COLUMBUS, Ga. – As government and industry increasingly prioritize cyber security, Columbus State University and its Turner College of Business and Computer Science has been recognized as a national standard bearer in both teaching and applying the concept.
The citation is by way of the National Security Administration designating CSU as a National Center of Academic Excellence in Information Assurance Education.
According to the NSA, Columbus State ensures “the very finest preparation of professionals entrusted with securing our critical information.”
A formal announcement and presentation was part of the 15th Annual Conference of the Colloquium for Information Systems Security Education June 14 at the National Museum of the United States Air Force in Fairborn, Ohio.
The designation started taking shape in 2005 when the NSA accredited the curriculum for the TSYS School of Computer Science’s applied computer science master’s degree as meeting the highest standards in information assurance – one of the tracks of the degree program since 2002.
Information assurance refers to managing risks related to the use, processing, storage, and transmission of information or data and the systems and processes used for those purposes. Threats range from simple viruses to sophisticated hacking of defense systems.
Building on a 2007 reaccrediting of CSU’s curriculum, the new designation “applies to the entire university and reflects CSU’s commitment to teaching and effectively exercising information assurance,” said Ed Bosworth, associate professor of computer science and director CSU’s Center for Information Assurance Education.
Key criteria complementing the curriculum include CSU’s University Information and Technology Services’ commitment to, and application of, information assurance, community outreach via faculty-led workshops and an increase of faculty research. “We’ve added a pair of very active researchers in this field – Jianhua Yang and Radhouane Chouchane,” Bosworth said. “This has significantly strengthened the program.”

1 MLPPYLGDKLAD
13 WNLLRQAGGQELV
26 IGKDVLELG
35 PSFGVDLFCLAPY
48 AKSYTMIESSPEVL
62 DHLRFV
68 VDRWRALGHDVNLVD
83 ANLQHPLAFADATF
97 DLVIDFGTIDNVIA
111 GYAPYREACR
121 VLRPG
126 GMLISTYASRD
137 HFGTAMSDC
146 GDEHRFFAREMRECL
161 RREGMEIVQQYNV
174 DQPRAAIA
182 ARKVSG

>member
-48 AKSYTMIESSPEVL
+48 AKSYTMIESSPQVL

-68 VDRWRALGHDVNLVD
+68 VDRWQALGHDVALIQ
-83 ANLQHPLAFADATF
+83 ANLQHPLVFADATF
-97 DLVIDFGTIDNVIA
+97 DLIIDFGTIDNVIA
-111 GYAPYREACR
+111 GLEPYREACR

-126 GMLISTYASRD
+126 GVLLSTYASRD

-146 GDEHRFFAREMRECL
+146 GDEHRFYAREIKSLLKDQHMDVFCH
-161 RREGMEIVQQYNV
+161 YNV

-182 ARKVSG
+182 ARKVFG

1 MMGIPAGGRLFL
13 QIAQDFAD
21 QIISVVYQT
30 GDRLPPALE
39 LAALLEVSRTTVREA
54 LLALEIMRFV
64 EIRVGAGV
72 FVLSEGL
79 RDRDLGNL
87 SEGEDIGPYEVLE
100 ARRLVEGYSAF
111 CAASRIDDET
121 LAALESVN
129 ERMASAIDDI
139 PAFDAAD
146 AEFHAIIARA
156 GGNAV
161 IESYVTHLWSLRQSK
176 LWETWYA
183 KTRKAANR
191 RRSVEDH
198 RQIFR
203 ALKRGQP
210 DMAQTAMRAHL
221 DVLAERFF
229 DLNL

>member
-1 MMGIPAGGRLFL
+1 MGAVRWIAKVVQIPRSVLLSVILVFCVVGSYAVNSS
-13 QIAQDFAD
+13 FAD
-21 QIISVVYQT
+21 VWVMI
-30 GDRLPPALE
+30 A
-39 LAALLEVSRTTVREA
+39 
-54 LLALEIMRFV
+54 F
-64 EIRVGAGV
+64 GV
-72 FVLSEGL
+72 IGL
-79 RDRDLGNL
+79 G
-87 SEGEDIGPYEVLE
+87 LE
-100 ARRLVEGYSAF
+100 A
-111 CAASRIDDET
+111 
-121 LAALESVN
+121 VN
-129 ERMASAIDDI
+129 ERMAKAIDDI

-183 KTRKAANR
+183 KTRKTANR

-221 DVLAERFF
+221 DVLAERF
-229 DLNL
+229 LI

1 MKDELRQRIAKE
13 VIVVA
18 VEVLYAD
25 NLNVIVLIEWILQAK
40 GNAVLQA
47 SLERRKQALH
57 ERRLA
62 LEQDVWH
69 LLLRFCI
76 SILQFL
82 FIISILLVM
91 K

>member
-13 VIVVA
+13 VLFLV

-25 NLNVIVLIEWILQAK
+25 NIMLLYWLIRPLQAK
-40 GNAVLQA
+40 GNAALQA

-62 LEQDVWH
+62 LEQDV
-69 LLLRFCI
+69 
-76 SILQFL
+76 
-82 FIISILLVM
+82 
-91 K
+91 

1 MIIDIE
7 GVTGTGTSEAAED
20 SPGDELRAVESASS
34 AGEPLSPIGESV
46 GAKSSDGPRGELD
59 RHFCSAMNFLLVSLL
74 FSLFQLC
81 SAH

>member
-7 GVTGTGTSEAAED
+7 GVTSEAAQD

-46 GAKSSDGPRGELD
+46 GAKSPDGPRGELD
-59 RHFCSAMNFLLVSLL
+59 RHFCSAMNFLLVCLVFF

The new faculty complement professor Lydia Ray, who provides expertise in computer forensics.”
With the designation, effective through 2016, CSU joins about 125 higher education institutions nationwide, including just four in Georgia: Clark Atlanta, Georgia Tech, Kennesaw State and Southern Polytechnic.
In addition to the prestige from joining a small group of nationally vital centers, CSU further benefits from the designation by its students becoming eligible for scholarships through the Department of Defense and Federal Cyber Service, while CSU faculty and staff are eligible for NSA and Department of Defense grants and contracts.
With an expanded capacity for scholarly activity focused on information security, CSU has positioned itself as a fortress in “a new phase of warfare, exemplified by the recent ‘Stuxnet’ virus,” Bosworth said.
Believed to have recently disabled Iran’s nuclear power system, Stuxnet represents a new level of sophistication in computer viruses in its apparent threat to large industrial control systems, such as the U.S. electric grid, Bosworth said.
The development compounds the threat of identity threat and computer fraud to both networks and information on personal computers.
More than 30 students have received information assurance certification through CSU, including such notables as John Branchcomb, an FBI agent, and George Trawick, who landed an information assurance-related position with the Joint Chiefs of Staff in Washington and is pursuing a Ph.D. in the field.
Additionally, hundreds of graduate students have taken one or more graduate courses in information assurance. Those courses include Information Systems Assurance, Network Security, Advanced System Security, Computer Forensics, Network Risk Assessment, and Software Testing and Quality Assurance.
The courses were developed in cooperation with local industries and trade groups, including Chattahoochee Valley Infragard — a cooperative security-information sharing and analysis effort involving the FBI, other government organizations and local businesses.
For more information, contact Ed Bosworth at 706-565-4128 or bosworth_ed@ColumbusState.edu or email cs@ColumbusState.edu.
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Photo caption: Present for the certificate presentation were, from left, Peggy Maxson, director of National Cybersecurity Education Strategy for the Department of Homeland Security; Howard A. Schmidt, special assistant to the president and cyber security coordinator; CSU professor Ed Bosworth; Linda Hadley, dean of CSU’s Turner College of Business and Computer Science; Wayne Summers, professor and chair of CSU’s TSYS School of Computer Science; and Cheryl Roby, chief of staff for the Office of the Assistant Secretary of Defense for Networks and Information Integration and chief information officer for the Department of Defense.